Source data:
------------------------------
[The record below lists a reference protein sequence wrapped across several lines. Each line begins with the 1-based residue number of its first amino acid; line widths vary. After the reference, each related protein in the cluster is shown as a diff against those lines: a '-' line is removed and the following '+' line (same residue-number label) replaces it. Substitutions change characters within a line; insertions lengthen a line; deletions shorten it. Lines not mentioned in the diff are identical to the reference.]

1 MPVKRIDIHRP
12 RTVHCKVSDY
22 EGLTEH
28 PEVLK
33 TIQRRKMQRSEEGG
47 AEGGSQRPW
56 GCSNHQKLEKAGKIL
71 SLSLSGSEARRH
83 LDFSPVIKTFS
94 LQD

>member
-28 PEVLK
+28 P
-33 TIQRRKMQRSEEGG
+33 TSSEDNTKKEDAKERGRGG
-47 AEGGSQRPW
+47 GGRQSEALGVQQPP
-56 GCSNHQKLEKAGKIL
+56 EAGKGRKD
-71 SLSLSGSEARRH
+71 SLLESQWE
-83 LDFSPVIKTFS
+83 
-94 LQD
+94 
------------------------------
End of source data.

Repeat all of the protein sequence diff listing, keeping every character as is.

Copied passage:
[The record below lists a reference protein sequence wrapped across several lines. Each line begins with the 1-based residue number of its first amino acid; line widths vary. After the reference, each related protein in the cluster is shown as a diff against those lines: a '-' line is removed and the following '+' line (same residue-number label) replaces it. Substitutions change characters within a line; insertions lengthen a line; deletions shorten it. Lines not mentioned in the diff are identical to the reference.]

1 MPVKRIDIHRP
12 RTVHCKVSDY
22 EGLTEH
28 PEVLK
33 TIQRRKMQRSEEGG
47 AEGGSQRPW
56 GCSNHQKLEKAGKIL
71 SLSLSGSEARRH
83 LDFSPVIKTFS
94 LQD

>member
-28 PEVLK
+28 P
-33 TIQRRKMQRSEEGG
+33 TSSEDNTKKEDAKERGRGG
-47 AEGGSQRPW
+47 GGRQSEALGVQQPP
-56 GCSNHQKLEKAGKIL
+56 EAGKGRKD
-71 SLSLSGSEARRH
+71 SLLESQWE
-83 LDFSPVIKTFS
+83 
-94 LQD
+94 